2024 should be the year for creators’ rights

2024 should be the year for creators’ rights


Montreal, October 24, 2023 — It looks like 2024 could be a pivotal year for the creative sector. At a critical point 100 years after the Copyright Act first came into effect, Quebec will be in the spotlight as it hosts the annual World Congress of the International Federation of Reproduction Rights Organisations (IFRRO), which represents over 150 member organizations from more than 85 countries around the world.

“We’re proud to welcome IFRRO and the international copyright community to a major event that reflects the importance we place on creators’ rights. The focus will be on Quebec City from September 30 to October 3, 2024.”

—  Lise Létourneau, Copibec Chair of the Board

At this stage, the future of artificial intelligence (AI) is both a concern and an opportunity for copyright collectives everywhere. We’re watching AI’s development with a heightened awareness of how it will impact creative efforts. With that in mind, we’ll need to define how to live with it while making sure rights are protected.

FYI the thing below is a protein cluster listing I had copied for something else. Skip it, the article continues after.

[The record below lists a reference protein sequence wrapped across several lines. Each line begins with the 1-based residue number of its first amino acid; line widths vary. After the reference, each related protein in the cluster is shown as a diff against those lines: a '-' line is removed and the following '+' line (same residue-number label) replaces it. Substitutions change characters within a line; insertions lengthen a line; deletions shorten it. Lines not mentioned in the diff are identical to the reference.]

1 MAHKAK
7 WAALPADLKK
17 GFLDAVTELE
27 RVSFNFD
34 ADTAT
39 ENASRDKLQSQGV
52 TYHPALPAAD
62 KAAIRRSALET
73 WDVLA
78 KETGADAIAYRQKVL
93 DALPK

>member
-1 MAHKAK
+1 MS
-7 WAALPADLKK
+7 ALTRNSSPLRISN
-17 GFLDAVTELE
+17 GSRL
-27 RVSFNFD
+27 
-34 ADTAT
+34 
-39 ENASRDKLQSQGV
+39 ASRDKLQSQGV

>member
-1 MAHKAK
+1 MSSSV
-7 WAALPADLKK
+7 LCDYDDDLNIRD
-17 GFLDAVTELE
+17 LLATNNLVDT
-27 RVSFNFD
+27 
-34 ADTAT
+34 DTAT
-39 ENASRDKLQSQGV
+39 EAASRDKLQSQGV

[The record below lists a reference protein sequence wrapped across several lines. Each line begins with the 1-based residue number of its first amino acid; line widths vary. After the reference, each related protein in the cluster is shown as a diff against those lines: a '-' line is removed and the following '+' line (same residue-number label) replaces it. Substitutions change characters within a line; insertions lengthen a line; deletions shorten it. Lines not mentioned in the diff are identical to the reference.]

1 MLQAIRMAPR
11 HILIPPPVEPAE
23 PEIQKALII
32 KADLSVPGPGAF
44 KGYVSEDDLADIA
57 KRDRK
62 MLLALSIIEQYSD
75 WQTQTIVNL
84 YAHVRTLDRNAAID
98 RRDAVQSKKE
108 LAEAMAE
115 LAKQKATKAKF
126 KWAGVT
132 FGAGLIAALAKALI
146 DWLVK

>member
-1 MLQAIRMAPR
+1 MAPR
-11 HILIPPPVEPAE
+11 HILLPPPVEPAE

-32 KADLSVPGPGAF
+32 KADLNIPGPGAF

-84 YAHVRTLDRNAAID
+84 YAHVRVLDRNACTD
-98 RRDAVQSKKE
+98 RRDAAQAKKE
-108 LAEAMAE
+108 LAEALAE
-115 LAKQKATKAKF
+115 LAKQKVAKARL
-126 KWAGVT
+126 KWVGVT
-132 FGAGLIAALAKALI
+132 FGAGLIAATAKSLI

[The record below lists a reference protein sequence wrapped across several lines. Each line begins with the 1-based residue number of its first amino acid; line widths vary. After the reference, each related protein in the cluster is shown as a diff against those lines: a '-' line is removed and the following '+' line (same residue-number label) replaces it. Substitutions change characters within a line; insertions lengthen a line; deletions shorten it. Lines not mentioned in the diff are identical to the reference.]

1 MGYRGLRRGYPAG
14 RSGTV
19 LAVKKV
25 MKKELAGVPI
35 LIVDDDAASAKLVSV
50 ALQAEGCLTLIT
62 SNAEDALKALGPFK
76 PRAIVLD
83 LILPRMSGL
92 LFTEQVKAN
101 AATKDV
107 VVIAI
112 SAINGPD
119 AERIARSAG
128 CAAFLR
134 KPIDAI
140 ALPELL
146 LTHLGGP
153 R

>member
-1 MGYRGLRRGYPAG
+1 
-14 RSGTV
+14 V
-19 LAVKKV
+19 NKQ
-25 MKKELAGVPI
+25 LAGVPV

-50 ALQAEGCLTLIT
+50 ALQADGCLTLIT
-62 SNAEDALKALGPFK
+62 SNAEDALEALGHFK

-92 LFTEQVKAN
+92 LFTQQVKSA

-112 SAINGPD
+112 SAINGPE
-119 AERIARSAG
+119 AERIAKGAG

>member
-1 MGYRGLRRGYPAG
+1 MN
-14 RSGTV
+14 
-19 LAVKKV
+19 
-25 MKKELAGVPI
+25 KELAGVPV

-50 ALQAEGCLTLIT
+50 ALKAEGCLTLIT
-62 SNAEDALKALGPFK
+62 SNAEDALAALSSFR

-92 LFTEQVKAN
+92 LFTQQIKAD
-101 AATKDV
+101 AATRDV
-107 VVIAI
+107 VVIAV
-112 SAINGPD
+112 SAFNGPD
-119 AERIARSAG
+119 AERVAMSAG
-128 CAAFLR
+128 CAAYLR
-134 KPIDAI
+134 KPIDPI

It’s interesting to note that Canada’s largest AI event (ALL IN) recently included a cultural segment in its programming.

Moreover, now that the ministers of Canadian Heritage and Innovation, Science and Industry have launched a government consultation to look into the impacts of generative AI on copyright, this is an opportunity for Copibec to play a leading role and help define the future of copyright with its partners.

“I’m disappointed and worried, however, that the flaws in the Copyright Act have played a direct role since 2012 in weakening the Access Copyright collective in particular and Canada’s arts and culture sector in general.”

— Christian Laforce, Copibec Executive Director

The time has come for content creators to be celebrated and supported as essential pillars of our culture. It’s clear that 2024 should be the year that culture and creative rights are honoured through concrete action!